ROBERT TRUJILLO Says Other Metal Bands Have Followed METALLICA's Path By Seeking Therapeutic Intervention
June 16, 2018
Robert Trujillo says that other bands have followed METALLICA's path by request therapeutic intervention when faced with personal turmoil.
The San Francisco heavy metal giants' 2004 documentary, "Metallica: Some Kind Of Monster", followed the band through the three most turbulent years of their long career, during which they battled through addiction, lineup changes, fan backlash and the near-disintegration of the group while making their "St. Anger" album.
While initially helping METALLICA towards restoring band harmony, the film showed "performance coach" Phil Towle, who was brought into the picture in January 2001 to help frontman James Hetfield, guitarist Kirk Hammett and drummer Lars Ulrich repair their relationship with bassist Jason Newsted, attempting to increasingly insert himself into the band's creative process, submitting lyrics for the album and even attempting to join them on the road.
In a brand new interview with Sweden's SVT, Trujillo — who joined METALLICA in 2003 as Newsted's replacement — said that working with Towle helped keep the group from an eventual meltdown and provided the bandmembers with the necessary tools to be able to communicate with each other.
"When we have an issue or a problem, we get together, we talk about it," he said. "And as long as there's that communication, it gets resolved."
Although METALLICA isn't the first high-profile arena-rock band to seek out therapy — Towle (who is not a trained psychologist or psychiatrist) also worked with RAGE AGAINST THE MACHINE — "METALLICA might have been the first band in the metal universe to take that on and be open to it," Robert told SVT. "And I found that other bands have kind of followed the same path. A lot of my friends [have told me], 'Oh, we had a bit of a therapy session. We had some problems.'"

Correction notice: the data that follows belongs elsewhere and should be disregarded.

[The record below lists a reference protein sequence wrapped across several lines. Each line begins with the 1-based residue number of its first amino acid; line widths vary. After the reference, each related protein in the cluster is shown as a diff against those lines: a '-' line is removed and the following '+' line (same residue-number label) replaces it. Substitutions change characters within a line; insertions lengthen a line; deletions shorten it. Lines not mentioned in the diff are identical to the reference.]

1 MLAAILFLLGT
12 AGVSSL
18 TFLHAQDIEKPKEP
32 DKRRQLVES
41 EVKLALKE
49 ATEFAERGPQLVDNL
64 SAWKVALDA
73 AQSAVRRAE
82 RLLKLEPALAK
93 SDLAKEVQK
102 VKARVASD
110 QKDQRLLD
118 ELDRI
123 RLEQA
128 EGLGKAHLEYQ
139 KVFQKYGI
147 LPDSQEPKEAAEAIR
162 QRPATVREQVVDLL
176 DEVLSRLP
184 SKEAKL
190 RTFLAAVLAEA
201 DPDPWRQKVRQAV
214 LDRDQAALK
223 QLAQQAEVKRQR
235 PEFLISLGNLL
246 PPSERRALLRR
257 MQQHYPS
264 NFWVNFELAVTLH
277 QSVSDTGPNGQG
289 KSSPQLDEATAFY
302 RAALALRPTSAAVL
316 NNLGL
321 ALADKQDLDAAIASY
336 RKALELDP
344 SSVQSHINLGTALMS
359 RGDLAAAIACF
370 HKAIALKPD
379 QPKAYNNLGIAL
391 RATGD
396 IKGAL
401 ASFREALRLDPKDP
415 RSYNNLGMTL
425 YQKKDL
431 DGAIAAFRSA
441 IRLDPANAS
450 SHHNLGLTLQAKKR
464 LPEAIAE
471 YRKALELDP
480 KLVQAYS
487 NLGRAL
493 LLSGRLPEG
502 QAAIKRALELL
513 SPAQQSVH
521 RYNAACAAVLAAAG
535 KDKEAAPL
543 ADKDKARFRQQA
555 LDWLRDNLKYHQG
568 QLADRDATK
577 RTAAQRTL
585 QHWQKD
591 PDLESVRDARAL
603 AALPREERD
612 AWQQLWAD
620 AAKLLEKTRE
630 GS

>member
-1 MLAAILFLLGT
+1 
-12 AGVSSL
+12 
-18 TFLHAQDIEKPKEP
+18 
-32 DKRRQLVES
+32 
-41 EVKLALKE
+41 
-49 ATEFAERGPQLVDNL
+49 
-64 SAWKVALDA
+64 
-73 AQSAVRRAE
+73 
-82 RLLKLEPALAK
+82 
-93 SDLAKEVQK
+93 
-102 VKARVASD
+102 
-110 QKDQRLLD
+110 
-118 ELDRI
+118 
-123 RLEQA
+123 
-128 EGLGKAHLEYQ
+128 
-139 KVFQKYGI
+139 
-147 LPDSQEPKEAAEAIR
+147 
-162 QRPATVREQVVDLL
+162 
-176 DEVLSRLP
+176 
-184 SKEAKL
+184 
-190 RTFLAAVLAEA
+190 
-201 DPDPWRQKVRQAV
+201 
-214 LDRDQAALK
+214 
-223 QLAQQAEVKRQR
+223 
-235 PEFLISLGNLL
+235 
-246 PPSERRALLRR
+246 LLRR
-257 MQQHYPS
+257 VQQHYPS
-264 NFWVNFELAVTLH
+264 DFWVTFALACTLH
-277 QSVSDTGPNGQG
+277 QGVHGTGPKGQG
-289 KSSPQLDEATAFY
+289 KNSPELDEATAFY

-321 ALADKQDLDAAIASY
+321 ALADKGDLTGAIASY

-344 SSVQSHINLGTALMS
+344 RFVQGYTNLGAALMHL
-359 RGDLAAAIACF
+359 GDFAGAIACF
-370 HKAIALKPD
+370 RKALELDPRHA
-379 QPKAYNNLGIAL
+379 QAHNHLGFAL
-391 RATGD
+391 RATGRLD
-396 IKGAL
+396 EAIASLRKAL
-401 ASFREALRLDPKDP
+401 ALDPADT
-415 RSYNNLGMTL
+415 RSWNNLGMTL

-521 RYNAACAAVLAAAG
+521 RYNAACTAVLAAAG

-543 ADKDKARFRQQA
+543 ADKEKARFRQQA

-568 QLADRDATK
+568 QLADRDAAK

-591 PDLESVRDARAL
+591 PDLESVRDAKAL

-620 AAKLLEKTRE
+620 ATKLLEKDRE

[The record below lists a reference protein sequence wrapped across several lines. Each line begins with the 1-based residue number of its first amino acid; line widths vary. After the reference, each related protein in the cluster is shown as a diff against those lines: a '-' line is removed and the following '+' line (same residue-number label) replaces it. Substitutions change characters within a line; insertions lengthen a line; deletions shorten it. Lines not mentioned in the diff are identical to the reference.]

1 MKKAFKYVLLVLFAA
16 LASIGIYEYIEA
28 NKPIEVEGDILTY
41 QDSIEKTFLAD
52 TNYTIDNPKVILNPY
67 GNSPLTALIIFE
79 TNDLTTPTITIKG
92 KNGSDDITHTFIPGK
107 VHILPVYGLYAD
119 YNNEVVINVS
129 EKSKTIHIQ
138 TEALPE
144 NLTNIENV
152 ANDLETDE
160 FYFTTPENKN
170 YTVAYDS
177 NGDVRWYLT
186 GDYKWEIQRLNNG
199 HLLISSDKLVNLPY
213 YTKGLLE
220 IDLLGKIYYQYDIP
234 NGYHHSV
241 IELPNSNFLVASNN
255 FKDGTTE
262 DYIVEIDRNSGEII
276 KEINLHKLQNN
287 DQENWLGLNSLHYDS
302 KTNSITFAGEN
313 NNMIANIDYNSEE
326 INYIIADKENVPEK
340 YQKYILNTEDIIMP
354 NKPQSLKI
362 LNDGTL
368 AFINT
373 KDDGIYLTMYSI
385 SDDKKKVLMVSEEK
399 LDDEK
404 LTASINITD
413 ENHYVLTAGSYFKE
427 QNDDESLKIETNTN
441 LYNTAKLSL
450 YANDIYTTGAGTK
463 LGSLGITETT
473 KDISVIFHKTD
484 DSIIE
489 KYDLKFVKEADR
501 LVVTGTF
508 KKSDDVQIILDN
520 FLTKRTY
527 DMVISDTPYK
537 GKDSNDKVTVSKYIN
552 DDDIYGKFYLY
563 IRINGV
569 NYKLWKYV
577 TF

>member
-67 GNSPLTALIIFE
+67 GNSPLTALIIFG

As is the case with guitarist Kirk Hammett, Trujillo says that his role in METALLICA is to serve as a real-life mediator between Hetfield and Ulrich, who have a solid friendship but sometimes butt heads.
"My position in every band that I've ever been with — working with Ozzy Osbourne at the height of his addictions; and working with Jerry Cantrell from ALICE IN CHAINS when he was battling his demons; SUICIDAL TENDENCIES and what was going on in that camp; and then, of course, joining METALLICA — [my approach has always been], 'Okay, 'I'm here. There's a storm around me. How do I navigate this?' And I think the balance of my role even has to do with when I was growing up around my father and some of those challenges there, and trying to be the glue and understand, 'We have a situation here. How can I help?' And that, to me, is, I guess, my role in this band."
METALLICA released a tenth-anniversary two-disc Blu-ray edition of "Metallica: Some Kind Of Monster" in November 2014.
According to Ulrich, METALLICA had no idea how fans would respond to seeing footage of the band's touchy-feeling therapy sessions that ultimately healed the group and kept METALLICA from splitting up.
"As much as you want to control how people react, there are always things that throw you for a loop," Ulrich explained. "The fact that the music world was a little bewildered by it and the fact that the movie world sort of embraced the film was not something we would've predicted."